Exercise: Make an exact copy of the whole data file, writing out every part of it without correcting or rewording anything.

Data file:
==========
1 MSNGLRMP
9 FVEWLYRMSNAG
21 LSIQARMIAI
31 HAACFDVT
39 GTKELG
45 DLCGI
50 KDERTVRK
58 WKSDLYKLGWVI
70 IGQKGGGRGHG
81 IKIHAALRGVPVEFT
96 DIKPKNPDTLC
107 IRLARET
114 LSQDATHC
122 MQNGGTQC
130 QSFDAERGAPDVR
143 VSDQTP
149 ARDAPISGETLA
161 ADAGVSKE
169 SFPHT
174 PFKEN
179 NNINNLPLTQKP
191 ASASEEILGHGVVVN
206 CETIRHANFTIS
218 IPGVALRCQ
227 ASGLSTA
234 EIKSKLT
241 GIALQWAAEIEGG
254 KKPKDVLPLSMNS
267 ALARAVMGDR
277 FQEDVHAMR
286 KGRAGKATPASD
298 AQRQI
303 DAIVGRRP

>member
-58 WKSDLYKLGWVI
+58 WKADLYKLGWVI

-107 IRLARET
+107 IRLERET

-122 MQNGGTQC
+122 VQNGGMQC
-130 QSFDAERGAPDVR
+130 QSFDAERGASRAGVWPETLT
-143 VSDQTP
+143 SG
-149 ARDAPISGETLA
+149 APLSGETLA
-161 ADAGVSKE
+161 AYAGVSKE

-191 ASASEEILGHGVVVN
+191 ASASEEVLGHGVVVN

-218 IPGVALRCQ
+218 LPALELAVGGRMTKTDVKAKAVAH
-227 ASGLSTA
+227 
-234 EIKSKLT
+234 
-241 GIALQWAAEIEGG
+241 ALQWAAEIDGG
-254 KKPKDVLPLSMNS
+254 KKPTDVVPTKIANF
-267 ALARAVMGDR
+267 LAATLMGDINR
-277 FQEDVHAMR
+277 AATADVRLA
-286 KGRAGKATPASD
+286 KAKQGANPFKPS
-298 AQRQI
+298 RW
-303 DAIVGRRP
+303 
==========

1 MSNGLRMP
9 FVEWLYRMSNAG
21 LSIQARMIAI
31 HAACFDVT
39 GTKELG
45 DLCGI
50 KDERTVRK
58 WKSDLYKLGWVI
70 IGQKGGGRGHG
81 IKIHAALRGVPVEFT
96 DIKPKNPDTLC
107 IRLARET
114 LSQDATHC
122 MQNGGTQC
130 QSFDAERGAPDVR
143 VSDQTP
149 ARDAPISGETLA
161 ADAGVSKE
169 SFPHT
174 PFKEN
179 NNINNLPLTQKP
191 ASASEEILGHGVVVN
206 CETIRHANFTIS
218 IPGVALRCQ
227 ASGLSTA
234 EIKSKLT
241 GIALQWAAEIEGG
254 KKPKDVLPLSMNS
267 ALARAVMGDR
277 FQEDVHAMR
286 KGRAGKATPASD
298 AQRQI
303 DAIVGRRP

>member
-58 WKSDLYKLGWVI
+58 WKADLYKLGWVI

-107 IRLARET
+107 IRLERET

-122 MQNGGTQC
+122 VQNGGMQC
-130 QSFDAERGAPDVR
+130 QSFDAERGASRAGVWPETLT
-143 VSDQTP
+143 SG
-149 ARDAPISGETLA
+149 APLSGETLA
-161 ADAGVSKE
+161 AYAGVSKE

-191 ASASEEILGHGVVVN
+191 ASASEEVLGHGVVVN

-218 IPGVALRCQ
+218 LPALELAVGGRMTKTDVKAKAVAH
-227 ASGLSTA
+227 
-234 EIKSKLT
+234 
-241 GIALQWAAEIEGG
+241 ALQWAAEIDGG
-254 KKPKDVLPLSMNS
+254 KKPTDVVPTKIANF
-267 ALARAVMGDR
+267 LAATLMGDINR
-277 FQEDVHAMR
+277 AATADVRLA
-286 KGRAGKATPASD
+286 KAKQGANPFKPS
-298 AQRQI
+298 RW
-303 DAIVGRRP
+303 